#### Questions & Answers

Is there any normative that regulates the use of silver nanoparticles?
Damian Reply
what king of growth are you checking .?
Renato
What fields keep nano created devices from performing or assimulating ? Magnetic fields ? Are do they assimilate ?
Stoney Reply
why we need to study biomolecules, molecular biology in nanotechnology?
Adin Reply
?
Kyle
yes I'm doing my masters in nanotechnology, we are being studying all these domains as well..
Adin
why?
Adin
what school?
Kyle
biomolecules are e building blocks of every organics and inorganic materials.
Joe
anyone know any internet site where one can find nanotechnology papers?
Damian Reply
research.net
kanaga
sciencedirect big data base
Ernesto
Introduction about quantum dots in nanotechnology
Praveena Reply
what does nano mean?
Anassong Reply
nano basically means 10^(-9). nanometer is a unit to measure length.
Bharti
do you think it's worthwhile in the long term to study the effects and possibilities of nanotechnology on viral treatment?
Damian Reply
absolutely yes
Daniel
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Akash Reply
it is a goid question and i want to know the answer as well
Maciej
characteristics of micro business
Abigail
for teaching engĺish at school how nano technology help us
Anassong
Do somebody tell me a best nano engineering book for beginners?
s. Reply
there is no specific books for beginners but there is book called principle of nanotechnology
NANO
what is fullerene does it is used to make bukky balls
Devang Reply
are you nano engineer ?
s.
fullerene is a bucky ball aka Carbon 60 molecule. It was name by the architect Fuller. He design the geodesic dome. it resembles a soccer ball.
Tarell
what is the actual application of fullerenes nowadays?
Damian
That is a great question Damian. best way to answer that question is to Google it. there are hundreds of applications for buck minister fullerenes, from medical to aerospace. you can also find plenty of research papers that will give you great detail on the potential applications of fullerenes.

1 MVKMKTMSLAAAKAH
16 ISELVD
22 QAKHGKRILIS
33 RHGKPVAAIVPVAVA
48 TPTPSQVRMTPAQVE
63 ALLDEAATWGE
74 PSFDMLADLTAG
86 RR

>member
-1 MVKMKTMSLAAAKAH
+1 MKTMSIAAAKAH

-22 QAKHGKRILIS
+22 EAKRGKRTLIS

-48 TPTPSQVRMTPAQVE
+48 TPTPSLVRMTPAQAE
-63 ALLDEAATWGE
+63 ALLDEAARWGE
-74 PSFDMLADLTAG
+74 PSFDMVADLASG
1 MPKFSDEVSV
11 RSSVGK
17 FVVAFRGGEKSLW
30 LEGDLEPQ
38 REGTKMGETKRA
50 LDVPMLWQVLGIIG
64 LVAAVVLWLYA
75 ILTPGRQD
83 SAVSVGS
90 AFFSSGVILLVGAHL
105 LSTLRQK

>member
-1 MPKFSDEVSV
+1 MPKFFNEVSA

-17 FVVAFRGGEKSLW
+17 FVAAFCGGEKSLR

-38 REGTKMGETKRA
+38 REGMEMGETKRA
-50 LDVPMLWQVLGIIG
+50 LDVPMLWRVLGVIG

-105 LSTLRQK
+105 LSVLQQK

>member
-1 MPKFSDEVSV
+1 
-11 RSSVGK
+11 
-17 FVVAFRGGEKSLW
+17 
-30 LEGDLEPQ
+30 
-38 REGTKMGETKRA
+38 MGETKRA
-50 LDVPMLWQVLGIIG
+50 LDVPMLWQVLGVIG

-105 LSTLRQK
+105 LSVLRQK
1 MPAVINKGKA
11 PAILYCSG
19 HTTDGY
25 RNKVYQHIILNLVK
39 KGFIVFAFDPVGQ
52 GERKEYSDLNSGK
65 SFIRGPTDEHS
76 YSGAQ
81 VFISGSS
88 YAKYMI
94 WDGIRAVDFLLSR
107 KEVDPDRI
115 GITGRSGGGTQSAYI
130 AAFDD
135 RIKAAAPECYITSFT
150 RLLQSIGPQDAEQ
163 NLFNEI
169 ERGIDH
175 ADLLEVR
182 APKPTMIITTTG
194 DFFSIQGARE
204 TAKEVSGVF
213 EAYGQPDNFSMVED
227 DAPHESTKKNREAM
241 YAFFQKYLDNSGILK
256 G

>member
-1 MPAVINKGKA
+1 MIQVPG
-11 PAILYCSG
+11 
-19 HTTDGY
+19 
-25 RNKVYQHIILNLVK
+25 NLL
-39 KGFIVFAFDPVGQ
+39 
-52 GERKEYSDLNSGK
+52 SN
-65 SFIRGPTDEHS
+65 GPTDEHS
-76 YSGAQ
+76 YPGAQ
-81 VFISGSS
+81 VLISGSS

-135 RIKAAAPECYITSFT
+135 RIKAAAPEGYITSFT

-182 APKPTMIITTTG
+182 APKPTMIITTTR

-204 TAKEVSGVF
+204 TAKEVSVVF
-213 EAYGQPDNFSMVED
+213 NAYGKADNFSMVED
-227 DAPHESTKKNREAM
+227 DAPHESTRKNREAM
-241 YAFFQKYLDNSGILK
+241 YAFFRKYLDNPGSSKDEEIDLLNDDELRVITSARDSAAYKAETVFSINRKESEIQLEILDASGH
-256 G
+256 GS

Tarell
what is the Synthesis, properties,and applications of carbon nano chemistry
Abhijith Reply
Mostly, they use nano carbon for electronics and for materials to be strengthened.
Virgil
is Bucky paper clear?
CYNTHIA
carbon nanotubes has various application in fuel cells membrane, current research on cancer drug,and in electronics MEMS and NEMS etc
NANO
so some one know about replacing silicon atom with phosphorous in semiconductors device?
s. Reply
Yeah, it is a pain to say the least. You basically have to heat the substarte up to around 1000 degrees celcius then pass phosphene gas over top of it, which is explosive and toxic by the way, under very low pressure.
Harper
Do you know which machine is used to that process?
s.
how to fabricate graphene ink ?
SUYASH Reply
for screen printed electrodes ?
SUYASH
What is lattice structure?
s. Reply
of graphene you mean?
Ebrahim
or in general
Ebrahim
in general
s.
Graphene has a hexagonal structure
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what is biological synthesis of nanoparticles
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how did you get the value of 2000N.What calculations are needed to arrive at it
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Source:  OpenStax, College physics -- hlca 1104. OpenStax CNX. May 18, 2013 Download for free at http://legacy.cnx.org/content/col11525/1.1